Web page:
The rest has been 21st and worse and has plummeted his average finish down to 17.4 after 21 races. Kurt has also been outside the top 10 in points since race No. 5 at Fontana and sits 14th overall.
Those numbers from a former champion won’t cut it these days. I had a conversation with someone on Twitter discussing about how Kurt doesn’t give much information to his crew over the radio.
It’s always been a part of the sport, communication is key. If you can pin point a problem with elaborate details, the changes can be assessed easier. Vague details may not produce better performances and in this day in age, it won’t cut it either.
I’m not saying him stepping up his details will save his career but that’s what happens when you interact with other fans. Doesn’t hurt to discuss about certain driver’s way of communications, I have a degree that requires me to be specific.
Whatever happens Wednesday and beyond, Kurt must deliver in the playoffs to validate his career that he deserves a competitive ride to either stay at Stewart-Haas or run elsewhere.
The other NASCAR news Tuesday was the announcement of next season’s participation guidelines for the Xfinity and Camping World Truck Series.
Monster Energy NASCAR Cup Series drivers who have over 5 years of experience in the sport’s highest level are only allowed to run 7 NXS and 5 NCWTS races.
Those who are competing for Cup points aren’t allowed to compete in the Dash 4 Cash races (Xfinity Series only), the regular season finale and are barred from racing in the playoffs.
It was an attempt to give lower series regulars a fair shot of winning more races and not have Cup regulars manipulate the outcome of both series championships.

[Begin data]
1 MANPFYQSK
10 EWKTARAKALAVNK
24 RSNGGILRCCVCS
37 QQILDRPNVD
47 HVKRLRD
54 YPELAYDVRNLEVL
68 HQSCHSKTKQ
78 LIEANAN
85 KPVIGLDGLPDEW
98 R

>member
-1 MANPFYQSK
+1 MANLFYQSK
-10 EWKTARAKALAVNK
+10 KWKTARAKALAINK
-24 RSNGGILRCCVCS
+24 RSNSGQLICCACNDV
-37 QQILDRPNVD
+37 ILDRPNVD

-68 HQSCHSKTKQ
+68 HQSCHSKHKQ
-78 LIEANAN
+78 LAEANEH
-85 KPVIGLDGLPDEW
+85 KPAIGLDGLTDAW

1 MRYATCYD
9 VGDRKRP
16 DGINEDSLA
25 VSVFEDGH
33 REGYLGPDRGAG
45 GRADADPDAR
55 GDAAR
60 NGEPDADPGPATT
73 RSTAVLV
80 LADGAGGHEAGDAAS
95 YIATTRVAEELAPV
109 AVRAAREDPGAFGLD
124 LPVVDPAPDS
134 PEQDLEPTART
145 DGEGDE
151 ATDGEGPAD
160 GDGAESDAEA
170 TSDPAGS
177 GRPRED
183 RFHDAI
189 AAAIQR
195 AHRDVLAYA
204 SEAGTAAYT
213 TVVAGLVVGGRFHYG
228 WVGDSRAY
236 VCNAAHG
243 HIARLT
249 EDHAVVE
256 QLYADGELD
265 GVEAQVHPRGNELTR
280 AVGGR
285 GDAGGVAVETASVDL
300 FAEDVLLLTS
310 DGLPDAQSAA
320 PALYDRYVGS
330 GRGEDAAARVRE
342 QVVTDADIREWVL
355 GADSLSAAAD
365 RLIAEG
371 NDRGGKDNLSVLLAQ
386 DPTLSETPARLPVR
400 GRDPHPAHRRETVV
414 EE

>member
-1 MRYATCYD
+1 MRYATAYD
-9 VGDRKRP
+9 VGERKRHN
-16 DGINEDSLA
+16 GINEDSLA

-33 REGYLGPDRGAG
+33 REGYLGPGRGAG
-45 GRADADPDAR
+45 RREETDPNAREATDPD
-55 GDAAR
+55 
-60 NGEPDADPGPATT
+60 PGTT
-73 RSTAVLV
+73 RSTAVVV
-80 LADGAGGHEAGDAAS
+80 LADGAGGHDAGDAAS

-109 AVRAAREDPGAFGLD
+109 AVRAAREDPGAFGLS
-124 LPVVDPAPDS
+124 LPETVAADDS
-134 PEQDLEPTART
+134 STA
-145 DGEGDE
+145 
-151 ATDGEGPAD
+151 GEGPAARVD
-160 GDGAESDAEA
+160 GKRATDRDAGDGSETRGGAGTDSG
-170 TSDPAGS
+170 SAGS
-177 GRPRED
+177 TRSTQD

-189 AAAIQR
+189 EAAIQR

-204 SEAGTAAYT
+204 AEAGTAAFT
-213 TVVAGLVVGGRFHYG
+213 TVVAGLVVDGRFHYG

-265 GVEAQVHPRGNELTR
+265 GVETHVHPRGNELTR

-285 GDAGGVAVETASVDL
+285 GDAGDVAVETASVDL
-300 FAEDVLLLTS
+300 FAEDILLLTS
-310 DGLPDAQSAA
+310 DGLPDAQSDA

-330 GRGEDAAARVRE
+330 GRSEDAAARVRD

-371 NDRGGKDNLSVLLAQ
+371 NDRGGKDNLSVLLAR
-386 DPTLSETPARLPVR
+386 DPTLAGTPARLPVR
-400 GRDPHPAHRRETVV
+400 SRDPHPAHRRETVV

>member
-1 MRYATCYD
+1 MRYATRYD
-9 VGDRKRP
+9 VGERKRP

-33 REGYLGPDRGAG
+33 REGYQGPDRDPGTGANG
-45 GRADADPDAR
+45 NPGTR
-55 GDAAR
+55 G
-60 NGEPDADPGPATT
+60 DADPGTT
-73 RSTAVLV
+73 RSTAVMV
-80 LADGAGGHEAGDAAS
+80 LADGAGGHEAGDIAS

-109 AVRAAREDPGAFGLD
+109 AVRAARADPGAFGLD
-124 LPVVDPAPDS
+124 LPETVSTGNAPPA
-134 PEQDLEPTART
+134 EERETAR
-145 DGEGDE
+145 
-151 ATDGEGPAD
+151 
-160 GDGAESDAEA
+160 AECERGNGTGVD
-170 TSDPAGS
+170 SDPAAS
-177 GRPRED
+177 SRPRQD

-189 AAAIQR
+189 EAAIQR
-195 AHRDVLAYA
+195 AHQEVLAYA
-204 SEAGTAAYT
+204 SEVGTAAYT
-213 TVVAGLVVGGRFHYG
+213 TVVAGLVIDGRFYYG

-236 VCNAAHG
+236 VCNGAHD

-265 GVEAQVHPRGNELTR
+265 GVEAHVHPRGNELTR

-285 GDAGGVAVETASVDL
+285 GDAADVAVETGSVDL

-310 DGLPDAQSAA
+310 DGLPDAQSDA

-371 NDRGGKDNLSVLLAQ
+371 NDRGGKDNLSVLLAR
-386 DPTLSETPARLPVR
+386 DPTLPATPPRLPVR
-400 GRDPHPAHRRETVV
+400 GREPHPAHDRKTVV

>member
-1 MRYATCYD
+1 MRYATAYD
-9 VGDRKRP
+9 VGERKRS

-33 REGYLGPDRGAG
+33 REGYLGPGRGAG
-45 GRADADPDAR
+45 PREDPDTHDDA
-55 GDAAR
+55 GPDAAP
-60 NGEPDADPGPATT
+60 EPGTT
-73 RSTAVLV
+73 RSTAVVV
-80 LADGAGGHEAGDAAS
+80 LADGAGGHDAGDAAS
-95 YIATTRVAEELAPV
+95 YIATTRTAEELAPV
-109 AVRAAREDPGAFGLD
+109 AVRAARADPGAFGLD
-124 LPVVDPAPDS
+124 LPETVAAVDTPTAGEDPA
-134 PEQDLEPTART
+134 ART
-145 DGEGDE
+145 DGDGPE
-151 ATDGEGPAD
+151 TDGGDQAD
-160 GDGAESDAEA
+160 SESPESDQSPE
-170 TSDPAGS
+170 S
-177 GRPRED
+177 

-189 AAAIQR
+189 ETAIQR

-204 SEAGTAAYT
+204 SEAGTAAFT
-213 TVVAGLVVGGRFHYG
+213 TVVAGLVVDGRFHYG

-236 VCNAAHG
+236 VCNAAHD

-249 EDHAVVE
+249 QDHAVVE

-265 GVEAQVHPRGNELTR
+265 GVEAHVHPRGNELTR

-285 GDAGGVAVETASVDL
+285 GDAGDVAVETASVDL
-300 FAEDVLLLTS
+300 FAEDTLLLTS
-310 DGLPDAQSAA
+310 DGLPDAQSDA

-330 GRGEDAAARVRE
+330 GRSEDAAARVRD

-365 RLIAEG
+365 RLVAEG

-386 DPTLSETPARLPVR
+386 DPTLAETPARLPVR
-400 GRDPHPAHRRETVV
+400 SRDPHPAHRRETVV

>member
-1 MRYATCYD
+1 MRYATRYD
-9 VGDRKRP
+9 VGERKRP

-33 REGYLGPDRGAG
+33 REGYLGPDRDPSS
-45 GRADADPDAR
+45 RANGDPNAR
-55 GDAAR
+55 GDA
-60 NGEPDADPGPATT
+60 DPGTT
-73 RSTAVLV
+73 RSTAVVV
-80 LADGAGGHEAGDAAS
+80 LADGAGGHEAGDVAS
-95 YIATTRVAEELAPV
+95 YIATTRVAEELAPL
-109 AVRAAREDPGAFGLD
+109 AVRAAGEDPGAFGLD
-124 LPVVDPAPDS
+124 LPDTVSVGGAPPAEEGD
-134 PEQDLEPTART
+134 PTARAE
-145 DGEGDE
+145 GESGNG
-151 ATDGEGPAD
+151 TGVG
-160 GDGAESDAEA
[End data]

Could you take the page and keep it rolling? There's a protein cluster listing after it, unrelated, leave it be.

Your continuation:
Small teams rejoiced but one owner wasn’t amused and it was Kyle who called out the sport on SiriusXM NASCAR after the new regulations were announced and threatened to shut down his Camping World Truck Series team.
“If the limits for the Truck Series goes to zero, I’m done,” Kyle said. “You will no longer see Kyle Busch Motorsports teams out on the race track. That’s the way I’m going to make it. We’ll see how that progresses as the years go along. On the Xfinity Series side, I’m sure that Joe (Gibbs) is frustrated, and I know I’m frustrated. We’ll just continue to race the races were allowed to run with the sponsorship that we have.’’
Kyle added he enjoys racing his own equipment in the Truck Series and compete against his drivers, Christopher Bell and Noah Gragson.
“I enjoy going out and running Truck races,’’ Kyle said. “If I’m not allowed to do that, then why am I owning a team that I’m not allowed to race for? It just doesn’t make any sense. If I’m out there spending money for other drivers and whatnot to come up through the ranks, but yet I’m getting beat up and not allowed to drive in it, then it’s no fun for me. Then why am I spending money to evolve talent that is going to replace me one day?’’
Furthermore, Kyle said no matter the limited amount of races NASCAR puts them, there won’t be many lower series regulars winning, notably the Xfinity Series.